Live Review | The Rock, Maltby | Review by Allan Wilkinson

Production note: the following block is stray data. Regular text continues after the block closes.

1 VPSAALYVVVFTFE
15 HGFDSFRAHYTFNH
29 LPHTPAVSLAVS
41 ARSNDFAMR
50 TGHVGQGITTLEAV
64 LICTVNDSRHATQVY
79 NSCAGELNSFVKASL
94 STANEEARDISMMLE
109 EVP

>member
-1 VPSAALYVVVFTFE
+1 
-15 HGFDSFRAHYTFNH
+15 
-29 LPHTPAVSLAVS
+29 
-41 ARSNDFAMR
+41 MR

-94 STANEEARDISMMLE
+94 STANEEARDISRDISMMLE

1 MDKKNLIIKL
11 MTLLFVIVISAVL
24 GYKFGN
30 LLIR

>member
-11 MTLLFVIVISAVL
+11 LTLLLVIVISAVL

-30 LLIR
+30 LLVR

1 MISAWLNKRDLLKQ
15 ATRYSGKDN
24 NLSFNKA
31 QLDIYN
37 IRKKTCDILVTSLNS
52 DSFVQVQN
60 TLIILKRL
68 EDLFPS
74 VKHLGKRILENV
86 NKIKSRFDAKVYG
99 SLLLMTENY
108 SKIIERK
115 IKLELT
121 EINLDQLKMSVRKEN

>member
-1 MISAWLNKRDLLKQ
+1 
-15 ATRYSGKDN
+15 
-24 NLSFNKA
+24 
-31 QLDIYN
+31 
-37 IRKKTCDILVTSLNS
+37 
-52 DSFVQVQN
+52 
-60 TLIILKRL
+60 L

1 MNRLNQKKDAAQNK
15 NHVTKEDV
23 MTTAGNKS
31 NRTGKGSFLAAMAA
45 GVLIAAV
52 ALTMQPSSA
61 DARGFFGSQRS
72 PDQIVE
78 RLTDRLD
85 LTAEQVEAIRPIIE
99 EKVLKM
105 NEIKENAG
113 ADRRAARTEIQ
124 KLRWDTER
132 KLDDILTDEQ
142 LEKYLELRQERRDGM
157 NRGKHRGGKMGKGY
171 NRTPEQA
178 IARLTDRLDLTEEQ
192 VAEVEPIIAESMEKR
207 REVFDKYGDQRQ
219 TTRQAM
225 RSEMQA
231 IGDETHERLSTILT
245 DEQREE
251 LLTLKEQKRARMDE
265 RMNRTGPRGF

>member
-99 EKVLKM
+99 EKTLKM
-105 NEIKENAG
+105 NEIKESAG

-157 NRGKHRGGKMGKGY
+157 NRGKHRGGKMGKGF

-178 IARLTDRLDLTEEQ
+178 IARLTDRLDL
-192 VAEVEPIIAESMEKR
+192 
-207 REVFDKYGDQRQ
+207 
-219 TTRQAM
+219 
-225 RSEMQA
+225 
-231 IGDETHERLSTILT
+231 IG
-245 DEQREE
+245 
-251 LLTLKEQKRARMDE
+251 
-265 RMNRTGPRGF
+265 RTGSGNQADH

Tonight saw the preview of what might very well become the replacement for the Rock. The Rockingham Arms Folk Club has been running for over thirty years in the village of Wentworth near Rotherham and during that time has gained the reputation of being the premier acoustic music venue in the area. This has certainly been the case for me, for in all the time I’ve been involved on the scene, The Rock has provided the best nights. Even though I’ve helped run some good clubs in and around my own town, none of them have managed to create the same sort of atmosphere you get at the Rock. This has been largely due to Rob Shaw’s commitment to the music, his consistently eclectic taste and his ear for the good sound quality. If ever there’s someone visiting the area that you want to see and experience at their best, then you can trust Rob to get it right. Tonight was a special one-off concert prior to the re-opening in March of the club at the new venue, The Wesley Centre in Maltby near Rotherham. Jim Page is a Seattle based songwriter, who was due to play at The Rock as part of his British tour, so after the Rockingham Arms club closed due to the brewery insisting the club pay for room rental after over thirty years of allowing the club to run free of charge, Rob had to find a new venue quickly to allow ‘the show to go on’. There was a wonderful turn out to support the new venue, pretty much a full house. Familiar faces on the local folk scene gathered to lend their support, Roy Bailey, Ray Hearne, Mike Miller, Lou Marriott, Paul Pearson, George Hill and one John Law, who literally supported Jim by kicking off the night with a selection of classics such as “Dead Flowers” and “Back in the High Life Again”. Rob Shaw seemed to be relaxed, pleased and eager to start this new phase in his endeavours to provide good quality concerts in the area, which have become such an enormous contribution to the local acoustic scene. The new venue is more like a school assembly hall than the familiar barn setting of the Rock, but I thought it worked well. Once the lights are down and the music starts, it doesn’t really matter where you are as long as it has that Rob Shaw sound as a basis. Jim Page is a story teller of exceptional flair and virtuosity. I hate to make comparisons but I would advise purely as illustration, to think along the lines of both Arlo and Woody Guthrie rolled into one, with a sprinkling of Loudon Wainwright III, Guy Clark and Rambling Jack Elliott and a pinch of early Dylan, obviously. His opening number “Mr Ondo” was so reminiscent of “Simple Twist of Fate” that the Dylan comparison would be foolish to ignore. But this takes nothing away from Jim, who manages to roll it all up in a brand new package, and present it afresh. He played two long sets during the course of the night yet it was all over too quickly. Songs of such intensity and intelligence can just keep coming as far as I’m concerned, whether they be overtly political “Petroleum Bonaparte” and “Headful of Pictures”, heartfelt tributes to absent friends “Bobby Cortez” or just plain fun “Everything is Round” and “The Clone Song”, they all come over as desperately well-crafted songs, that you find yourself hanging on to each and every word. Despite being slightly jetlagged, having left a snowbound Seattle on Wednesday only to arrive and fight against gale force winds in the UK, Jim settled into his performance with surprising ease and composure and I would imagine the good turn-out did nothing but enhance an already promising night. Certainly a night befitting a new start, a new future.